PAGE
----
Bullying has been in our society for many years. It wasn’t until the 1970s that they started studying the effects of bullying. What was once in the school backyard is now on the internet and smartphones. It has grown so much in these past years with the technology that many people are concerned about what to do about it. Bullying has grown to an alarming rate with young adults therefore all schools need an awareness program to help stop it. Bullying often starts in schools and with kids at a very young age.
The American Academy of Child and Adolescent Psychiatry states that as many as half the children are bullied at some point during their school years. Bullying has increased in recent years mainly due to cyber bullying. According to the US National Crime Prevention Council, cyber bullying is when the internet, cell phones or other devices are used in cruelty to others by sending or posting text or images intended solely to hurt or embarrass another person.
For example, a kid may not like a classmate for whatever reason and post something that is hurtful and untrue about them online for many to see. The emotional scars a child feels may be just as bad as or worse than being hit. Being bullied causes stress for many kids. Over the course of a year, nearly one-fourth of students across grades reported that they had been harassed or bullied on school property because of their race, ethnicity, gender, religion, sexual orientation, or disability (American Academy of Child and Adolescent Psychiatry).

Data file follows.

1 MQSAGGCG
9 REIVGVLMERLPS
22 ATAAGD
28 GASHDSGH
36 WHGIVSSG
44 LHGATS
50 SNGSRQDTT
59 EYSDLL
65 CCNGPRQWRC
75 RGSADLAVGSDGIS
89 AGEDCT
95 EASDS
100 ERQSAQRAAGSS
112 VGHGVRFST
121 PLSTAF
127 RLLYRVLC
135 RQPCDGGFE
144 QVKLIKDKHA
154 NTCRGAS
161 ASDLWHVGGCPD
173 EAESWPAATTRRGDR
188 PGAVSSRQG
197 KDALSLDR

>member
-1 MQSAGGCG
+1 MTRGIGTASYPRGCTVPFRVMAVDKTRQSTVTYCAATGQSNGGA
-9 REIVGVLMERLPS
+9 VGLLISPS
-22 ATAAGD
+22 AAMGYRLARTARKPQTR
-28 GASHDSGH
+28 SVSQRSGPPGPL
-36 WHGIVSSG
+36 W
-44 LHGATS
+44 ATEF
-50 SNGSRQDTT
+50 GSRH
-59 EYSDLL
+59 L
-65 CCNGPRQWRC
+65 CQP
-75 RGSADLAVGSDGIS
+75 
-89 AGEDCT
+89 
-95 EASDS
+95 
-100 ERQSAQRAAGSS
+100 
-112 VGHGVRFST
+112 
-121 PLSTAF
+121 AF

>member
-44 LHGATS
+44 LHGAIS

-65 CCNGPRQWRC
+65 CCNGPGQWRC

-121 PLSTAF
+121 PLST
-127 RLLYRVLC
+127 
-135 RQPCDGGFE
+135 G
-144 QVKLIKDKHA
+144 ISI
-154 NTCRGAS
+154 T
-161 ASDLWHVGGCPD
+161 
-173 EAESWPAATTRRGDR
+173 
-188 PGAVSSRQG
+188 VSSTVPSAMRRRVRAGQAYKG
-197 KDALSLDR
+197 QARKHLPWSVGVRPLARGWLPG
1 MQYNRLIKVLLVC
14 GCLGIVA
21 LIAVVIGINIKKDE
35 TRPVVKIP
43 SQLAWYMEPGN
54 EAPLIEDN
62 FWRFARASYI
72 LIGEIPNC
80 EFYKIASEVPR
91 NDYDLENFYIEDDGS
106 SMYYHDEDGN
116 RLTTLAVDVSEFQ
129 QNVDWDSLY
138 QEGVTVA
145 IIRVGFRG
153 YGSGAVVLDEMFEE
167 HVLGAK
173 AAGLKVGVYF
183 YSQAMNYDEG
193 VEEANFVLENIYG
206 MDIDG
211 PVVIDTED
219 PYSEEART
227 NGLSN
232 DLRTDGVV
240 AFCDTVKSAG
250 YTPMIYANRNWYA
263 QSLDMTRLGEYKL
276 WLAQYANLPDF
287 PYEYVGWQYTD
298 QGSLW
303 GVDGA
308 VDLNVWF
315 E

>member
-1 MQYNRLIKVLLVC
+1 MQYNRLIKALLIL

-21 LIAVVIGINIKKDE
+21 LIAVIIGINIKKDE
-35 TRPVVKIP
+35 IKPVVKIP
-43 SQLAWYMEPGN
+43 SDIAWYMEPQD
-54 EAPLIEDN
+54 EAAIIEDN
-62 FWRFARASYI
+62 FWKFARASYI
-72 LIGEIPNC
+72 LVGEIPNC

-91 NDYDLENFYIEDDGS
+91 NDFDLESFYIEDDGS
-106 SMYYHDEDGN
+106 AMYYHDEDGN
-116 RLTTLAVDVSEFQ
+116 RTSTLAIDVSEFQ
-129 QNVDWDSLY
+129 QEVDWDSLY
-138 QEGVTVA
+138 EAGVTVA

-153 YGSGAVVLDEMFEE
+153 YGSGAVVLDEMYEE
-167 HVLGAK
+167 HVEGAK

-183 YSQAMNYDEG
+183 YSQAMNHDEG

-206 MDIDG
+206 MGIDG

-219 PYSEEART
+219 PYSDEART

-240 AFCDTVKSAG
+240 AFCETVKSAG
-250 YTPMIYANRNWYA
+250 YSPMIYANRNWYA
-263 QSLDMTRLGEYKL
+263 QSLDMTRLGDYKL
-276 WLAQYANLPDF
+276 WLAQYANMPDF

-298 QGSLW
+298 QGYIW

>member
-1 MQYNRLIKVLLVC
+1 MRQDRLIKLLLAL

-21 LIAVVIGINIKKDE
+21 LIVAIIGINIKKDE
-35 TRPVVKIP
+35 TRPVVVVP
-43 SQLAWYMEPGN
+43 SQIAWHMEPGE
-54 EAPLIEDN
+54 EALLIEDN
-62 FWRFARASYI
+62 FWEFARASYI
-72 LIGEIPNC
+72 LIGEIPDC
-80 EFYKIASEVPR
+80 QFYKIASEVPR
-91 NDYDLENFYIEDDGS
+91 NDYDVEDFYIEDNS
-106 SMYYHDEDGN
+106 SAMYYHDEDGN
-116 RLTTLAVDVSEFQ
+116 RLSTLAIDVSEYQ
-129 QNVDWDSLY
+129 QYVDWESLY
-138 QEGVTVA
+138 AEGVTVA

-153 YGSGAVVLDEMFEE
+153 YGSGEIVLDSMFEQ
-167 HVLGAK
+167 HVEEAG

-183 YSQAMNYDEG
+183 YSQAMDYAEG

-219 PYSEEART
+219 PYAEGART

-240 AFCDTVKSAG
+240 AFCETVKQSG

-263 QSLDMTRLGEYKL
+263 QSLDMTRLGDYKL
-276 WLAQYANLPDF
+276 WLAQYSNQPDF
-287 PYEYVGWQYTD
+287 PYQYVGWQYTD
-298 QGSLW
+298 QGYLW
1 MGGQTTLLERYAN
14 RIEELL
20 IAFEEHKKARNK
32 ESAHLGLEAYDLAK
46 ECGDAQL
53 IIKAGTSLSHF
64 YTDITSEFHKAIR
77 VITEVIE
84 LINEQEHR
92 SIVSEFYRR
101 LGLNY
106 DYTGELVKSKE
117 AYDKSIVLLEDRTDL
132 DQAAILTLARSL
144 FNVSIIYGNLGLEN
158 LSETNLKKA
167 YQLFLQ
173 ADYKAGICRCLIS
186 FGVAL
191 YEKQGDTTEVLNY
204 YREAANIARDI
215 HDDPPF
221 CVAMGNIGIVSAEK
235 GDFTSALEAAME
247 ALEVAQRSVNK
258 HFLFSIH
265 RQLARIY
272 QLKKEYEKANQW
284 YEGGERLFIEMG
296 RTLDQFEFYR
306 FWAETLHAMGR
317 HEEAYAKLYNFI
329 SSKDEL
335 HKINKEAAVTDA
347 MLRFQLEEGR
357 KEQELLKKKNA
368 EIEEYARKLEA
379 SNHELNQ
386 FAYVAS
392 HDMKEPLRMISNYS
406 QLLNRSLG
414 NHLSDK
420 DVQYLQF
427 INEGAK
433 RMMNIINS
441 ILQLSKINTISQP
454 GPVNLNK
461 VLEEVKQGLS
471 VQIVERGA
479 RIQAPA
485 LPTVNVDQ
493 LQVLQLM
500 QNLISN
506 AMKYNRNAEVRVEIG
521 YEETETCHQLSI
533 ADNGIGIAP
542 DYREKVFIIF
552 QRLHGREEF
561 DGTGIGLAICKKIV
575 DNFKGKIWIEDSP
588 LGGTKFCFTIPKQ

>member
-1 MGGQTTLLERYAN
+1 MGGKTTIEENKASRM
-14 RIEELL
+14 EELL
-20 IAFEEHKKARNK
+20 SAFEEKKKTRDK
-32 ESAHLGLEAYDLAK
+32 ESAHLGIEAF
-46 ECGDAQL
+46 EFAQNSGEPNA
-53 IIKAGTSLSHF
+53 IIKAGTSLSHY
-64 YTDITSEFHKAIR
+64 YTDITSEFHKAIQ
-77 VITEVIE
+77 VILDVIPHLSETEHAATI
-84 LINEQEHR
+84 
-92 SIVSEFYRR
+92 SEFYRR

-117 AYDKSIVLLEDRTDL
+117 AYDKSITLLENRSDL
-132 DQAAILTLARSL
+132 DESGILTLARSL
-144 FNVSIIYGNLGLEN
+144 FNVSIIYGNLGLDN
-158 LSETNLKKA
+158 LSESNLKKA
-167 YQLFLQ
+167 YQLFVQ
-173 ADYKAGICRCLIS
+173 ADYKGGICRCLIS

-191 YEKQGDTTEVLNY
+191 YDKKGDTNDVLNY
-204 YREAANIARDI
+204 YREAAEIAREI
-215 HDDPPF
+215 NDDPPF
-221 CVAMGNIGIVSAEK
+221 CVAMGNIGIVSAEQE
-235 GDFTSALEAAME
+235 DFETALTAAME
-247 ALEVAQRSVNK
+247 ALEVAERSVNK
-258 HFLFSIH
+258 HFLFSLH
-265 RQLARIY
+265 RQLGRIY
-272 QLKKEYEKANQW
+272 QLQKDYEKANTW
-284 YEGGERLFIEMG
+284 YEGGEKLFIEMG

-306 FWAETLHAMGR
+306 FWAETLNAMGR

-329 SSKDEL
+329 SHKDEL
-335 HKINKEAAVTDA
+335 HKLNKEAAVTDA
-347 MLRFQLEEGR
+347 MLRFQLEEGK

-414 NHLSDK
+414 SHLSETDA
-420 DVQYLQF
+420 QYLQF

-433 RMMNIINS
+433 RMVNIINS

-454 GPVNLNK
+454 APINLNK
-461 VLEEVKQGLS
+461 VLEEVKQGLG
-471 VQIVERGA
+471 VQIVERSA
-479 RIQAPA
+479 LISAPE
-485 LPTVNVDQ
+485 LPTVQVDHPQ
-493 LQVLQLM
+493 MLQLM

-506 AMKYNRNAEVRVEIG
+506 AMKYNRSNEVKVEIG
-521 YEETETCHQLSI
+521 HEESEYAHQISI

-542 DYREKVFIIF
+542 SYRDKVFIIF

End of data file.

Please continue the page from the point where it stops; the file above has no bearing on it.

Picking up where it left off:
That number has jumped in 2011 to 42 percent of students mainly because of cyber bullying (Burns). Bullying affects a young adult’s self-esteem, which at times have led to tragic incidents. After constant harassment from classmates for being gay, Seth Walsh, 13 years old, hung himself from a tree (Jones). One way to stop bullying is to take steps to prevent bullying from starting. Some ways to prevent bullying is through providing a bully policy, consequences for bullies, and educating potential victims of bullying.
Many states have started anti-bullying programs for their schools. They encourage teachers who notice harassment happening to report it. “In schools where there are bullying programs, bullying is reduced by 50 percent” (Burns). If these programs have proven to work in these schools, then why not have those nationwide? The problem, experts believe, is that technology has advanced so quickly it is difficult to catch up with solutions to solve bullying.
By having these programs in schools, we can all work together, parents, teachers, and students and educate each other on bullying. We have to face it together, president Obama says, “Bullying can have destructive consequences for our young people… As parents and students, as teachers and members of the community, we can take steps – all of us – to help prevent bullying and create a climate in our schools in which all of our children can feel safe; a climate in which they all can feel like they belong” (Lucas).
Works Cited American Academy of Child and Adolescent Psychiatry. “Bullying. ” Web. March 2011. Burns, James, “Bullying statistics. ” Proactive Behavioral Management. Web. March 28, 2011. Jones, Carolyn, “Seth’s Law strikes back at bullying in schools. ” Chronicle Staff Writer. Web. Tuesday, October 18, 2011. Lucas, Fred, “Obama Warns About Dangers of Bullying in School and on Internet. ” Washington: CNSNews. com. Web. November 2011.